First published November 2006, last updated August 2013
Yep, even the humble facial tissue can have quite an impact on the environment.
I originally published this article back in 2006 after discovering the manufacturer of the tissues I used to purchase utilized pulp made from trees felled in old growth forests.
Imagine that; the destruction of virgin forests, just so I could blow my nose. It’s pretty disgusting. Aside from the source of the material used for making tissues, some manufacturers also use dangerous and highly toxic bleaching processes; plus fragrances and other additives with dubious origins.
The problem is you can’t always trust what’s written on the box. In the instance I mentioned above, the manufacturer stated that they sourced materials from renewable plantings and “sustainably managed forests” – it seems at that point that they were using the term rather loosely.
Since this article was first published, the manufacturer has made some progress – achieving Forest Stewardship Council (FSC) accreditation and switching to oxygen based bleaching in Australia. However, FSC accreditation has been criticized by some who say its standards are not always being applied in practice.
The best advice I could offer here is to look for solid statements such as “no bleaching”, “unbleached”, “100% recycled paper” and similar in facial tissue products. If you’re still not certain, most large companies offer consumer hotlines and you can gain clarification. If they can’t answer your questions or seem cagey about doing so, then that company may be contributing to the destruction of old growth forests.
Thankfully, in recent years tissues made entirely from recycled paper are now more commonplace and affordable. A few of the brand names offering facial tissues with 100% recycled content include 7th Generation, Green Forest, Ecosoft, Marcal and White Swan.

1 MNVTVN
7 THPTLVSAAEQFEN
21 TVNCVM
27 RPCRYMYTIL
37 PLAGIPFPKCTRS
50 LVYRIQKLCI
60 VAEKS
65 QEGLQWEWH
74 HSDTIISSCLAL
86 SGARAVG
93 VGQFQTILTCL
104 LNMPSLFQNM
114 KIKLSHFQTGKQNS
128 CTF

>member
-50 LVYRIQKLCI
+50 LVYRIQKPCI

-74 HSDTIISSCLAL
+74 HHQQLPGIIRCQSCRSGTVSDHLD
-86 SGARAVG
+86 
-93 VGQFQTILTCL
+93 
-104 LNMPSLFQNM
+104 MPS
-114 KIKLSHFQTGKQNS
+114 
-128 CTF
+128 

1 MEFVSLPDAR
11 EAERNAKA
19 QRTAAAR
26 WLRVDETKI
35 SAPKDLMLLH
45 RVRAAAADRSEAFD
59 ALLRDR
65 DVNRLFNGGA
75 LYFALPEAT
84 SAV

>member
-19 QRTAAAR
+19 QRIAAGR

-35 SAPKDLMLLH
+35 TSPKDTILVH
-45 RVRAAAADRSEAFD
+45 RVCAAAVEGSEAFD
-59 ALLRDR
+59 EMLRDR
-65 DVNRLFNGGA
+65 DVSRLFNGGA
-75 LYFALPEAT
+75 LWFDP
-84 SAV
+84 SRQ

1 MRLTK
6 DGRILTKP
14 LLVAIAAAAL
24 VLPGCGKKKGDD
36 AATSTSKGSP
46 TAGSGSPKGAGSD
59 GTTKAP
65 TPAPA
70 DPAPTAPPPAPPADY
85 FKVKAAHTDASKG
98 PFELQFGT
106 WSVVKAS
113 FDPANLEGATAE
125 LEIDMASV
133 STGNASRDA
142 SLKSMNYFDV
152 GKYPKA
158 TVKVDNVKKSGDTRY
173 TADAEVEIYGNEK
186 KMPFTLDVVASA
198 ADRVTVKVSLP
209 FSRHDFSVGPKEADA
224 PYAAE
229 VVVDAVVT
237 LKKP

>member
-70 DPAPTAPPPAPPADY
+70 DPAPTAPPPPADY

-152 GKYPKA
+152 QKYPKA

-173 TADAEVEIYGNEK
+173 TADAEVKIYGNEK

Aside from the tree issue, using recycled paper products brings other environmental benefits; such as using 60% less energy and 50% less water than making paper from new materials.
As for me, there’s not a box of tissues to be found at my place any more – I make do with 100% recycled paper towel. Sure, perhaps it’s not as pretty as boxed tissues I guess; but it does the job (and is cheaper).
First published July 2010, last updated August 2013
When a movie star goes green, it makes headlines. The green movement also has its share of home-grown heroes; people you see mentioned each week on environmentally themed sites. It’s great stuff as it inspires many people.
What inspires me more is witnessing what would appear to be “random acts of green” by ordinary folks.
I remember an incident a few years back driving along on the outskirts of Adelaide. It was a windy, cold morning with intermittent drizzle. Niki the Wonder Dog and I were comfortable enough in our heated mini-van buzzing along the highway when in the distance; I saw a car on the side of the road. I slowed down thinking that perhaps someone needed assistance.
Out of the gloom emerged a lonely figure; an elderly gentleman with a bag who appeared to be just picking up rubbish along the side of the road.. and no, he wasn’t just picking up cans and bottles for the deposit cash.
He wasn’t wearing a Greenpeace T-shirt, there was no environmental group name stencilled on his car and he certainly didn’t have the media in tow. In fact, there was nothing to indicate he was a “greenie” at all aside from what he was doing – he just seemed to be someone doing his bit for the environment.
I’ll never know his name, but to me he’s an environmental hero. He made me stop and think about why I couldn’t do something like that from time to time; a random act of green-ness – to spend 5 or 10 minutes each trip cleaning up a section of roadside; or perhaps where I stop to have my break.